Web publishers around the world are commenting on Google’s mobile-only algorithm and the common theme is one of concern for the deadline, but also a desire to do what’s best for their site visitors and the long-term goals of the business. Jim Olenbush, a real estate agent in Austin noted:
“The old site works well and it is quick loading and error free. The new responsive design was slower initially and required some work to speed it up, plus we kept finding crawl errors. We have been working on the new site for a long time, and I thought I would have it online by Jan 1st at the latest. And when Google announced their mobile “deadline” later I thought we would be online with the new site in time. But ultimately it is not quite ready, and I would rather miss out on some mobile traffic for a little while than to release a new site with issues such as broken links, missing canonicals and other errors. Those errors are bad for users, and they are also harmful to future rankings if you accidentally send Googlebot crawling a bunch of duplicate content pages on your site.”
According to Neil Marshall, the head administrator at WebmasterWorld.com, there are four major concerns dominating discussions:
1. Inherent shortcomings of mobile friendly designs
2. Lingering uncertainty as to the best solution; responsive design or a dedicated mobile site
3. Degradation of the search results if the best sites aren’t mobile friendly
4. Surprise that so many competitors aren’t already mobile friendly
Designing for Mobile Involves Difficult Choices
There are indeed many shortcomings in mobile designs, including aesthetics, particularly the awkward placement of various navigational links. And there is no clear choice as to the best solution, responsive design or dedicated mobile. Responsive designs often make compromises in site design which may not be favorable to either desktop or mobile visitors. While creating a strictly mobile solution means dealing with essentially two websites, and the headaches that come with maintaining two designs for the same content.
Will .Edu Web Pages Disappear from Google?
The concern that the mobile algo will favor lower quality mobile-friendly sites at the expense of the best sites is justified. Content hosted on .edu websites represents some of the most authoritative information available online. Will that content disappear if it’s not mobile friendly? I spoke with Gregg Banse, the Web Services Manager at George Mason University who noted that many university websites are composed of independently developed websites, with each department responsible for their own web design.
“The sites are undergoing a major overhaul as I write this. The issues stem from the fact that George Mason University departments (much like many of the larger universities) developed websites on their own because of a lack of central leadership back when it mattered most. The result is 500+ silos that we’re working to apply a common brand and bring on board a brand new CMS platform. The initial launch will be late this summer and won’t be completed until summer of 2018.”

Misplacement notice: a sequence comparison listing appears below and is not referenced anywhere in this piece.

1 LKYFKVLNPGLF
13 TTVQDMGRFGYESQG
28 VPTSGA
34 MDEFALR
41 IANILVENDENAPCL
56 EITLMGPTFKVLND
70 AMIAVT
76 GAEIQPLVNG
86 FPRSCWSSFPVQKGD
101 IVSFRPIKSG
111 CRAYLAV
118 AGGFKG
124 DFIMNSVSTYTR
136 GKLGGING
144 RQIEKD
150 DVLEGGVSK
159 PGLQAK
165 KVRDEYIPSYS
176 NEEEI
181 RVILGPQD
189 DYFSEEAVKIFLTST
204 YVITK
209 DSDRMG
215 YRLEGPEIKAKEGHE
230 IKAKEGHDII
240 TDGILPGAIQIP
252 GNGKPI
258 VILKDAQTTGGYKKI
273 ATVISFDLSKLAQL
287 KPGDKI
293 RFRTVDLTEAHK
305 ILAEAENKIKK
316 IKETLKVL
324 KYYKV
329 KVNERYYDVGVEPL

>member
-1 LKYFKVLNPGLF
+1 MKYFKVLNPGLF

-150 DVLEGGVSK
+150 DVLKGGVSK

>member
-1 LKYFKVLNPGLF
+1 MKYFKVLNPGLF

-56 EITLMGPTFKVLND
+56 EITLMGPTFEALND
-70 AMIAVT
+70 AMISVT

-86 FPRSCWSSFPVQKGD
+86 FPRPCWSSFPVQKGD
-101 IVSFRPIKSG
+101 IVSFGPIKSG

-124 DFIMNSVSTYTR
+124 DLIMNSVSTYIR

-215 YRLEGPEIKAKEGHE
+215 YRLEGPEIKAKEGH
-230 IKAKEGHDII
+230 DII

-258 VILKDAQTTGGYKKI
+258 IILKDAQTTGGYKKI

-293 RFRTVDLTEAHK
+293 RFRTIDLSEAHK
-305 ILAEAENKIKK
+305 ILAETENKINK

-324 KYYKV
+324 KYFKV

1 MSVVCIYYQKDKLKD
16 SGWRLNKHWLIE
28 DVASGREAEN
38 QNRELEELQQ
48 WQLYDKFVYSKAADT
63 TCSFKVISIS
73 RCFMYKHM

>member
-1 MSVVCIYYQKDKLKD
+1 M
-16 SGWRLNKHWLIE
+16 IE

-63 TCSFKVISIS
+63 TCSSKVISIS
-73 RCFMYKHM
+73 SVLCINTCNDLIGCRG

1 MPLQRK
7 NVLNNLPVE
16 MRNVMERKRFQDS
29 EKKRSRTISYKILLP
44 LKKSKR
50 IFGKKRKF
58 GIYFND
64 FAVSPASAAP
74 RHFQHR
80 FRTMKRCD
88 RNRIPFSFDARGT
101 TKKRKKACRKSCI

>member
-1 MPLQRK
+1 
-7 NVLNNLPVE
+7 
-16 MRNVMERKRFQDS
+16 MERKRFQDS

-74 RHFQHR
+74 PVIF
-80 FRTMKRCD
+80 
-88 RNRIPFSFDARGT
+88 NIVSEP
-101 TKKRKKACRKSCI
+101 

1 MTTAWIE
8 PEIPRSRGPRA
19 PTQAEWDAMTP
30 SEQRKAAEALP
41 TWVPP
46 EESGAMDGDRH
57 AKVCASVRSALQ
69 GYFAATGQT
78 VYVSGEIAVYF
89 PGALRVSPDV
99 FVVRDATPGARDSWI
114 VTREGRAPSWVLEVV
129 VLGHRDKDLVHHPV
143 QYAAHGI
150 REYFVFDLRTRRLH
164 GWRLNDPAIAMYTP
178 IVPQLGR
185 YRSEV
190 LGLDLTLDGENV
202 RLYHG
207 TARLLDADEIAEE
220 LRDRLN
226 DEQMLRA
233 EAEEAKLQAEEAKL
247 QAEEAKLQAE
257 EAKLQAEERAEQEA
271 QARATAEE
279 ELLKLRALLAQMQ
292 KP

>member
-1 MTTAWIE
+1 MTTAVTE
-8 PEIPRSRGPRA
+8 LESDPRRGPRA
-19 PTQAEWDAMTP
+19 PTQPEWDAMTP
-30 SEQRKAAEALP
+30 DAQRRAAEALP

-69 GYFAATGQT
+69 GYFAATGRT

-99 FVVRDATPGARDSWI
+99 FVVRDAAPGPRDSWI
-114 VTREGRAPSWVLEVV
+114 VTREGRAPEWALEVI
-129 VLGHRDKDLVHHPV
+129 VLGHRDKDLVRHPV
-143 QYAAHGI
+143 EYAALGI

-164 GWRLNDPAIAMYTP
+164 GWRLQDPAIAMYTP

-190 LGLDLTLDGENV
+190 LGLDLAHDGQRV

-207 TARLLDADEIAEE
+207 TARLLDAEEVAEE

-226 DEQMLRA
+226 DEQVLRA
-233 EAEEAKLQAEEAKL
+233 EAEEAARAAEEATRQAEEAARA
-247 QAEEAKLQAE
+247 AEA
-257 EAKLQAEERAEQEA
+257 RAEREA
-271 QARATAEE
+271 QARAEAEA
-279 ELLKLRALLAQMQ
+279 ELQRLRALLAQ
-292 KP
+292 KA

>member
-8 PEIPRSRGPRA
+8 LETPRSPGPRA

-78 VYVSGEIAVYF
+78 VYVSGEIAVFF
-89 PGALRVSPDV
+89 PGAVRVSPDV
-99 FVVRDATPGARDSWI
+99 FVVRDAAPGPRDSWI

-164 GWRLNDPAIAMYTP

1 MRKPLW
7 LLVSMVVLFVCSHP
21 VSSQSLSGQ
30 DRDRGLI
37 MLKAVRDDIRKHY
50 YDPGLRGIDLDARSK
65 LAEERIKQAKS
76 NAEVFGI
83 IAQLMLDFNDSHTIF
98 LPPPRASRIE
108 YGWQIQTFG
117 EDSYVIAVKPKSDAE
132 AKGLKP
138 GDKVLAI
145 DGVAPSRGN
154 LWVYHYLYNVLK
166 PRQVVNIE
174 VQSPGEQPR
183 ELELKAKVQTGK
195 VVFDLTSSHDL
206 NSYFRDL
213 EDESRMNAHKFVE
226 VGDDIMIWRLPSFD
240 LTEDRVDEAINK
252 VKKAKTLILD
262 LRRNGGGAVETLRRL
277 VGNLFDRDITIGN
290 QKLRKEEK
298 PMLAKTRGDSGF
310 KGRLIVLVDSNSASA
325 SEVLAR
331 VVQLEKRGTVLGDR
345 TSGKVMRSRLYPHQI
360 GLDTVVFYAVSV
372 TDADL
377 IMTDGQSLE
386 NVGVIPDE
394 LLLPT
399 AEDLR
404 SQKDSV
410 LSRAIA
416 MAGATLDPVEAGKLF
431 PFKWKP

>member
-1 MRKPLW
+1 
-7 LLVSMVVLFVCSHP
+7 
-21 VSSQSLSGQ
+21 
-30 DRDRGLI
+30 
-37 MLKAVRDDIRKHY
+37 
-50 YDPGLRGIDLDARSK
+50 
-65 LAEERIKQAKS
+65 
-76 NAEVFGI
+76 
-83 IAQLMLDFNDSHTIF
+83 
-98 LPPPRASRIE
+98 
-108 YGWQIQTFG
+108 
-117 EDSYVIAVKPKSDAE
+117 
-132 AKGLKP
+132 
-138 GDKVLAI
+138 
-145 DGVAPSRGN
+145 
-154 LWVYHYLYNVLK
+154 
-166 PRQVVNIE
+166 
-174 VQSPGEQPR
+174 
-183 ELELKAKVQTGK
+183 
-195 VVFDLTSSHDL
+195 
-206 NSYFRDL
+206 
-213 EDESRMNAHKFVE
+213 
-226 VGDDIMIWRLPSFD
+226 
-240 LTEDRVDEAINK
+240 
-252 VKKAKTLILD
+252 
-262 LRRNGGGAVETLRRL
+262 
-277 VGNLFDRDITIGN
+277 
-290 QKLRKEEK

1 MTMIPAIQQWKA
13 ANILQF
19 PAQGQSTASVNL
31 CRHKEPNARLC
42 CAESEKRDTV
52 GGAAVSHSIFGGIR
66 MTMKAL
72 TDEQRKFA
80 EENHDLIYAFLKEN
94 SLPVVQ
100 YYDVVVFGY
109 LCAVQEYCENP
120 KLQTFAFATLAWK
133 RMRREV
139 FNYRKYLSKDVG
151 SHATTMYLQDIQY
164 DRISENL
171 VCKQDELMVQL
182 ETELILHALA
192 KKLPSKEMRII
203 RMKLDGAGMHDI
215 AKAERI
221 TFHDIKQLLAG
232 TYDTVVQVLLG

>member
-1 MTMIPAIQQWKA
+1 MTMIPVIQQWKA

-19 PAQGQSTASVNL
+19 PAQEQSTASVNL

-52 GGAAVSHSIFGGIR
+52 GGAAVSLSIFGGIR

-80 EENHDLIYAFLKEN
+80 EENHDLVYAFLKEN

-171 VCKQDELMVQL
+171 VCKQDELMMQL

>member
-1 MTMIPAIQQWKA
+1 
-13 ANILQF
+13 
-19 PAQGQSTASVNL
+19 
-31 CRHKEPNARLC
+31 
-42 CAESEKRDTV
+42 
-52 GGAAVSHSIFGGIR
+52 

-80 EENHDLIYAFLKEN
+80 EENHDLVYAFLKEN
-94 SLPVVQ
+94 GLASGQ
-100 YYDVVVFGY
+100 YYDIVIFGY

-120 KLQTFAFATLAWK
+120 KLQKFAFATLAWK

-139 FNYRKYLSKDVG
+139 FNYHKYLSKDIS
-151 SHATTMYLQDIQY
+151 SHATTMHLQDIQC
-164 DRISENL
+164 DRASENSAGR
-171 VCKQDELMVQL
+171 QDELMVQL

If George Mason University is typical, then this could pose an issue with the quality of Google’s search results for which university websites are the most relevant result. 2018 is a long time to go with what may be compromised search results.
Was Mobilegeddon Not Publicized Enough?
According to Neil Marshall, web publishers have noted that many competitors are not yet mobile friendly.
“There’s surprise amongst many how few sites in their niche’s are mobile friendly, especially as we all know mobile was the next big thing a few years back.”
This is true even in Japan. I asked Daisuke Nakata, a search industry authority in Japan if Japanese websites were mobile friendly by now and he responded, “Not in general.” Then added that web publishers are concerned,
“Japanese web masters are serious about this algorithm change.”
Lada Kalashnickova of the Russian search industry news site, SearchEngines.ru, noted that web publishers have been anticipating this deadline with great interest.
“Russian web publishers are concerned with the mobile update, of course. We are trying to stay up to date with mobile friendly sites regardless of Google’s deadline, we find it very important. It is not so much fear that is motivating concern for the deadline, but then again we can not say it is business as usual either.”
That may very well sum up the general mood of web publishers around the world. For many this may be a non-event because they’ve already updated their sites. For others it’s business as usual, just one more thing to deal with. How this affects .Edu websites is an important consideration and how that will be resolved remains to be seen. Will high quality university sites be whitelisted and receive a free pass or will their authoritative information go missing on Google? How about you, are your sites mobile friendly? What is happening where you are at?